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Older Doctors Have Higher Patient Death Rates, Study Says

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Patients who seek treatment from younger doctors might have better chances of not dying, a new study by Harvard researchers states – news that doesn’t bode well for the older physicians out there, despite their advantage in years of experience.

Those who regularly see older doctors have a higher mortality rate compared to patients of younger ones, the study found. It examined data of over 700,000 patients being treated by some 19,000 doctors from 2011 to 2014, USA Today reports. All the patients were ages 65 and up, and covered by Medicare.

The information showed a trend: mortality rates rose as the age of the doctors also increased. Patients with doctors under the age of 40 had a 30-day mortality rate of 10.8%. Among doctors ages 40 to 49, mortality rates went up to 11.1%, then to 11.3% with doctors aged 50 to 59. The mortality rate for patients seeing doctors over 60 years old was 12.2%.

However, the researchers clarified that their work was “observational” and that further research is necessary to confirm these findings. In addition, older doctors with many patients did not seem to have the same increase in patient deaths, which the researchers theorize is because these doctors might be keeping up with the latest trends in medical technology because of their large patient pool.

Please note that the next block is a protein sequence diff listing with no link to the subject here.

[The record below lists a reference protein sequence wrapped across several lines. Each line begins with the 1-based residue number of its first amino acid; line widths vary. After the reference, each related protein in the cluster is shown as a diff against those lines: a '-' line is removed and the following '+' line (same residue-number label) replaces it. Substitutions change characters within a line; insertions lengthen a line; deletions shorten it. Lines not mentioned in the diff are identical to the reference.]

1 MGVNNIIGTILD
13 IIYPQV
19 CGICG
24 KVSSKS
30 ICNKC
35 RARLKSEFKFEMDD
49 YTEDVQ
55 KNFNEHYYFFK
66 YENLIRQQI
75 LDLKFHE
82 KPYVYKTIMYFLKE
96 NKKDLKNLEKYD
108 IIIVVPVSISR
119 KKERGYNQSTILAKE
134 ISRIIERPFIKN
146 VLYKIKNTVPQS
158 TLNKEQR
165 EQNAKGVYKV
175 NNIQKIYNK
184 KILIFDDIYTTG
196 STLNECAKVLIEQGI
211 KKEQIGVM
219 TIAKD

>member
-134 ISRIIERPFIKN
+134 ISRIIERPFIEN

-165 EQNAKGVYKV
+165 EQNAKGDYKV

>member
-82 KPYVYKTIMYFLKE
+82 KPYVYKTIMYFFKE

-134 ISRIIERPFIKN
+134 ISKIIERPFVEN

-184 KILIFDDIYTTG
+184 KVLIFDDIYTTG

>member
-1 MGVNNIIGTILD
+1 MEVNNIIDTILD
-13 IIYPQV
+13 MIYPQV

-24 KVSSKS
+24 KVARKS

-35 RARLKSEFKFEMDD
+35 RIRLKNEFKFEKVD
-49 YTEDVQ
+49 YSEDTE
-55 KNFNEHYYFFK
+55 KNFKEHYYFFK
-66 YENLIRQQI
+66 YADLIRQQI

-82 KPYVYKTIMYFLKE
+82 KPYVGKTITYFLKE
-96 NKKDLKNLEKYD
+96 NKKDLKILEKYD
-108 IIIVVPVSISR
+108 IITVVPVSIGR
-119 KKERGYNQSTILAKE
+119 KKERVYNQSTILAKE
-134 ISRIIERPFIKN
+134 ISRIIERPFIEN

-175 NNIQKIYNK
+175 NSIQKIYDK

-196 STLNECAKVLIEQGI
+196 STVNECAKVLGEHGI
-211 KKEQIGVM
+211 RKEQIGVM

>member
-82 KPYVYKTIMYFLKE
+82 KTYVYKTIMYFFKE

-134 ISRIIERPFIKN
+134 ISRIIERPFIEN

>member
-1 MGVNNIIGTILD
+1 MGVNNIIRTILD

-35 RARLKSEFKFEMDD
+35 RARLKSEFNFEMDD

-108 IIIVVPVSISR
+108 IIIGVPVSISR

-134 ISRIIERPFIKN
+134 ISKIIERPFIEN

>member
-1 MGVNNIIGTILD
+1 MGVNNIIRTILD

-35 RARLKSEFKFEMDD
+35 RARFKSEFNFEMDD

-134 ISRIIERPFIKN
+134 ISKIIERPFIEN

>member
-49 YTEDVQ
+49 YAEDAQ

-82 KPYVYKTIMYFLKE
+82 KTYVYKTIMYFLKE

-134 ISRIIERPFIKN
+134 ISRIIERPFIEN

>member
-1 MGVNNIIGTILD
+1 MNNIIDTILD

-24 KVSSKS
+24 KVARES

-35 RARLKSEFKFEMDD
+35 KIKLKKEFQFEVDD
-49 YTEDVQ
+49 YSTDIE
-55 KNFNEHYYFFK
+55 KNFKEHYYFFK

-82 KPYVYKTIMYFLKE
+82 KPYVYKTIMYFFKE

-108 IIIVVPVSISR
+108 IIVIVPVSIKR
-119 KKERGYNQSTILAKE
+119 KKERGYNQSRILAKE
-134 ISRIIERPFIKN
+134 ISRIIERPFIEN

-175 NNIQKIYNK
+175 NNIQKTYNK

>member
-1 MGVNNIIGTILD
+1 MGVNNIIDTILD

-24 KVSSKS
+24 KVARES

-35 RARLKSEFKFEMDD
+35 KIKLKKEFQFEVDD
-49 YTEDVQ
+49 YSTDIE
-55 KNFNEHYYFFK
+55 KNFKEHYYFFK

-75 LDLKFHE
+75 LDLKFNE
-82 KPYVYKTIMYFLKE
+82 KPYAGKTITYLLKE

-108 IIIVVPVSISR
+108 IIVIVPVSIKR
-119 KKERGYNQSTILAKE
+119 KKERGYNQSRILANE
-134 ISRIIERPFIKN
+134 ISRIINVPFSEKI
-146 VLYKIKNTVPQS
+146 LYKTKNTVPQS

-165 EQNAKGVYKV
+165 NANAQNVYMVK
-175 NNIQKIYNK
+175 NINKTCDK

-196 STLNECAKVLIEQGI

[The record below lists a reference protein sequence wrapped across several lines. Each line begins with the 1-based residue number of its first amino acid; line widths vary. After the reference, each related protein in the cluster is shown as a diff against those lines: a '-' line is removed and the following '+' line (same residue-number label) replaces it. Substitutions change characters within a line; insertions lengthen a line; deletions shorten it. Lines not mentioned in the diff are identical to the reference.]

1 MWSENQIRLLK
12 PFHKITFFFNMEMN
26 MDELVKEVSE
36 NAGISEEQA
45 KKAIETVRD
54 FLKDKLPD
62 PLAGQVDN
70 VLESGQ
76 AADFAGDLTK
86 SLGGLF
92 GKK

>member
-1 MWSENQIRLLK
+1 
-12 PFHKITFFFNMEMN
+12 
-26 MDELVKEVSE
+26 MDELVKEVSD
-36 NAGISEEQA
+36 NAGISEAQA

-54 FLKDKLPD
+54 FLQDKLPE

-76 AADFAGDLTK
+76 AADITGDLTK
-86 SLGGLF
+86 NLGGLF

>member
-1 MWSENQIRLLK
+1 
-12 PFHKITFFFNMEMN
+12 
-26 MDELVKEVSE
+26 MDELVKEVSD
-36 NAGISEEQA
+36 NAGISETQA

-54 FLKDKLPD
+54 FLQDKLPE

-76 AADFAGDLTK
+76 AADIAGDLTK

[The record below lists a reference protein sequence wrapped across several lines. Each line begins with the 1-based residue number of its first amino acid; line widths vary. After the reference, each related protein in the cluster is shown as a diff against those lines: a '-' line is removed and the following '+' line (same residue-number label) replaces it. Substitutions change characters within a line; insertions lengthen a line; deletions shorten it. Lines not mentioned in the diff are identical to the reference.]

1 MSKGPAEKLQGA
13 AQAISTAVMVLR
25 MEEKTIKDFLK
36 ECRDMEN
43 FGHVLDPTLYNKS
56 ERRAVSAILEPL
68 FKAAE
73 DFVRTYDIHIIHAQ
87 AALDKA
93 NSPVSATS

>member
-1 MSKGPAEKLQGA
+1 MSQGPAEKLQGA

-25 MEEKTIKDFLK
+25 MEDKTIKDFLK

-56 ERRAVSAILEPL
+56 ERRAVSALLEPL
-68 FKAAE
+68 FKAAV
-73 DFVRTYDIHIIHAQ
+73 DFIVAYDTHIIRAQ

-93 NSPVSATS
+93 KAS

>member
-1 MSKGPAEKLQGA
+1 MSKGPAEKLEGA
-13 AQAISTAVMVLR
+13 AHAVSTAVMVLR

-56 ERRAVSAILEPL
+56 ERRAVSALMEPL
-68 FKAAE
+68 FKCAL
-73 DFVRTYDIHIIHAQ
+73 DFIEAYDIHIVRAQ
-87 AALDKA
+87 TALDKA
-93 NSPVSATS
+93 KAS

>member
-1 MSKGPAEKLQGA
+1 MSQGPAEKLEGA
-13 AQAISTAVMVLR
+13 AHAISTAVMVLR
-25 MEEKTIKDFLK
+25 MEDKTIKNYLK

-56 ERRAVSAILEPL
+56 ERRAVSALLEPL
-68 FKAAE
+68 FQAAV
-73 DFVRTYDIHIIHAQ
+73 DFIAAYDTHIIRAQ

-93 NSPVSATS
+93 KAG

Dr. Yusuke Tsugawa of Harvard said these findings “suggest that continuing medical education of physicians could be important and that continual assessment of outcomes might be useful.” He added,

One thing I want to emphasize is that we don’t think as doctors get old that their quality gets worse. It is more likely that what we are observing is the differences in training they have received.

Younger doctors are more likely to be familiar with the latest techniques and technologies, which help them with preventing patient deaths.

Tsugawa said, “Medical technologies are evolving all the time and it might be harder for older doctors to keep up with the evidence. Newer doctors train based on the newest evidence and skills and technologies. Therefore, they may be more up-to-date when they start providing care.”

The study was published in the British Medical Journal.

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